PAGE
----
first night

The Rivals

Donnchadh O'Connail has mixed feelings about RB Sheridan's Restoration comedy.



Everyone, surely, loves the idea of Restoration comedy: romance and intrigue, tears and laughter, and all dressed in the finest waistcoats and frocks. The Rivals by RB Sheridan offers all of these basic themes – a young lover (Captian Jack Absolute) passes himself off as someone else to woo Miss Lydia Languish; his father Sir Anthony, and her aunt, Mrs. Malaprop, stick their noses in; various duels are organised based on misunderstandings; and everyone ends up happily paired off – but it also slyly subverts them. For example, Lydia, obsessed by romantic fiction, is put out when it turns out that Captain Jack is not going to elope with her (a move which, as he is keenly aware, would forfeit most of her considerable dowry). There was plenty to whet the appetite upon entering the Great Hall. As for the production itself – well, it was certainly one of the best-dressed shows I’ve seen in Durham. Whether it had anywhere to go is more debatable.

 

I should stress at once that it wasn’t just the clothes which looked splendid. The set was both creative and striking: within a self-contained wooden structure, a room was enclosed on all sides, with two wooden panels which were pulled back to reveal it to the audience and slid into place to provide the backdrop for outdoor scenes. The design of the room itself was very fetching, with handsome period furniture which dovetailed nicely with the sumptuous costumes. However, I felt the set was dramatically somewhat misguided. All of the indoor action took place in the room, which was so small that the actors were often unable to use onstage movement to the best advantage. This was particularly evident during the scene when Captain Jack is formally introduced to Lydia; the actors did not have enough space to move laterally or to go up or downstage, resulting in a cramped presentation and flat exchanges. All of the cast suffered from this to some degree, but Niamh Murphy (Mrs. Malaprop) would have benefited the most from being allowed to move around more and dominate scenes which are, after all, staged in her house. As it was, while she delivered her famous lines with plenty of brio, they did not work as they ought because, theatrically speaking, they never felt like the focus of proceedings. More generally, the set meant that scenes tended to be static and repetitive, each one starting and ending the same way. This was particularly a problem when one takes into account the lengthy running time (close to three hours, including an interval). On balance I felt that Bobbi Nicholson might have been better advised to sacrifice the period detail of the set to achieve more fluidity in the staging.

 

The absence of the latter helps account for the fact that while I felt that the production was not successful as a whole, most of the leads gave good or better than good performances. The broadest comedy was provided by Harry Bresslaw (Bob Acres) and Gareth Davies (Sir Anthony Absolute). Bresslaw cruised through his part, giving the country bumpkin enough vulnerability to make both his vanity and his lack of confidence consistently amusing. Davies played his over-the-top part in an over-the-top style, which occasionally led to him losing control of Sir Anthony’s more ridiculous tirades. However, I felt he settled into the part more in the second half, as did a number of the other players (the most telling instance of this being that it was quite hard to hear certain lines and occasionally whole speeches during the first half, but after the interval the cast’s diction seemed to improve notably).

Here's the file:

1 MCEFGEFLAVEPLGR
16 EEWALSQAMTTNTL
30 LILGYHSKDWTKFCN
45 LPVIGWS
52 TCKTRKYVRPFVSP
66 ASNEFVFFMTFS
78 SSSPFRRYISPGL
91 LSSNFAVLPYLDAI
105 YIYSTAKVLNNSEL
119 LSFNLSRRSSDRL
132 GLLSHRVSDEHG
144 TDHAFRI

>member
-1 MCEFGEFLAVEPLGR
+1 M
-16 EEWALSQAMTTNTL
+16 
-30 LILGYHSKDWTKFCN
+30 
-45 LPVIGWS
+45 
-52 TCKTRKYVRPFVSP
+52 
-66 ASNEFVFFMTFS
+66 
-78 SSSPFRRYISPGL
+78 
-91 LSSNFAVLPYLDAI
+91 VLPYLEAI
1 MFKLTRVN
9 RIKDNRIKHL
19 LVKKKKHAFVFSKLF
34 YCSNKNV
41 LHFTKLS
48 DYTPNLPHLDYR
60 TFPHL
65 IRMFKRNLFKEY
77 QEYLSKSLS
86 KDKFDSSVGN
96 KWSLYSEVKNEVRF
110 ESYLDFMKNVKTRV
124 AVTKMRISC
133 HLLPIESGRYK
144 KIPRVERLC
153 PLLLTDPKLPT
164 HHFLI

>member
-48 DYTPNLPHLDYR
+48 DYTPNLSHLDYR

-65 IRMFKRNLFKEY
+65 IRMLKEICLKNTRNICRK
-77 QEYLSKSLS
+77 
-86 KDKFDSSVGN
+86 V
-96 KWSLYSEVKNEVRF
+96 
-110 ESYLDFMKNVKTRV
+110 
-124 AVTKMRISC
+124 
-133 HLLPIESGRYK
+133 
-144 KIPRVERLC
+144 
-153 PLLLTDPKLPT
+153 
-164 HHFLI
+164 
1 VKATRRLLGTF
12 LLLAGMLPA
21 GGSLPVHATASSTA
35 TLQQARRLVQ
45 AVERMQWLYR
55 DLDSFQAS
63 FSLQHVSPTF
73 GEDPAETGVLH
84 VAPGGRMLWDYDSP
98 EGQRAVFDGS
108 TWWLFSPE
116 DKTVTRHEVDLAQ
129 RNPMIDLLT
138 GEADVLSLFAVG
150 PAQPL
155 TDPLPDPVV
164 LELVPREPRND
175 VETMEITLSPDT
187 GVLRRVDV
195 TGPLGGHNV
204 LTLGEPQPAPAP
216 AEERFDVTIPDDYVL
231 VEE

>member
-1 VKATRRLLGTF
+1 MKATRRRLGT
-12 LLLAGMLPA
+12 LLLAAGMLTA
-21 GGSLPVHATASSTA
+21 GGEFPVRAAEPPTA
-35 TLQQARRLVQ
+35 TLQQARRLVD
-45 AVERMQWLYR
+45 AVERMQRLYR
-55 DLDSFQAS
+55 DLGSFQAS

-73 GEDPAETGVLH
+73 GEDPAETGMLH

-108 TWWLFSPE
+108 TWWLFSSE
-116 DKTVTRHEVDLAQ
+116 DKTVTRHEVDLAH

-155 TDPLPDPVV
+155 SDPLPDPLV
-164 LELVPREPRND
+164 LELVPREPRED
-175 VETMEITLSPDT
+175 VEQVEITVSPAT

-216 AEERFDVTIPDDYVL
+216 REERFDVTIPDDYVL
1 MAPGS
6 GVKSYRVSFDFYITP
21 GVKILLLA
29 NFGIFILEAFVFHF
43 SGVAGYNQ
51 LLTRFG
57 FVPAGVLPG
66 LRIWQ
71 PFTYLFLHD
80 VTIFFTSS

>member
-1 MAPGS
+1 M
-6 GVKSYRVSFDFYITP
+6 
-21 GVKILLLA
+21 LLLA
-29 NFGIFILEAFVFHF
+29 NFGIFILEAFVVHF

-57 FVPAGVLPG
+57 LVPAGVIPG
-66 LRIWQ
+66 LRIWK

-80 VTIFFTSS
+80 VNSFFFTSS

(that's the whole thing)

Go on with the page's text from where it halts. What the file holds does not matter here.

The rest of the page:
At the polar opposite in terms of style was Clare Reavey, who started a little slowly but blossomed splendidly. Julia Melville is little more than a stereotypical wronged woman, but Reavey managed to convey tremendous feeling in her role, particularly in her last scene with Faulkland before their ultimate reconciliation. Joseph Burke, playing opposite her, was a little less sure-footed; he too rarely found the right mixture of stiffness and suspicion, so his Faulkland was only occasionally the comic prig the script requires. Likewise, Felix Stevenson as Sir Lucius O’Trigger, ever anxious to make his next duel, had not yet mastered his part. He had some difficulty with the accent, but more importantly I was never quite sure how ridiculously or seriously he was meant to come across, and this difficulty with his tone meant he never quite found a groove in any of his scenes.

 

One of the more successful aspects of the production was in the casting of its leads. Callum Cheatle (Captain Jack) pitched his romantic hero just about right; upright without being too stiff, smooth but never oily. Anna Bailey had Lydia’s coy manner down to a tee, with crisp timing and a delightful ability to make each pout seem different to the last. Curiously though, and in keeping with much of the show, their scenes together never really took flight. Each was capable of reaching a certain level, but they were not capable of together rising any higher. One had the curious sensation of watching two adroit performances running in parallel rather than interlocking. This was a problem repeated throughout a production which boiled too many capable actors into too few memorable scenes. As a result, I fear it must go down as a missed opportunity.

 

 

4 November 2010

The views expressed in the reviews and comments on this page are those of the reviewer, and are not representative of the views of DST or Durham University.
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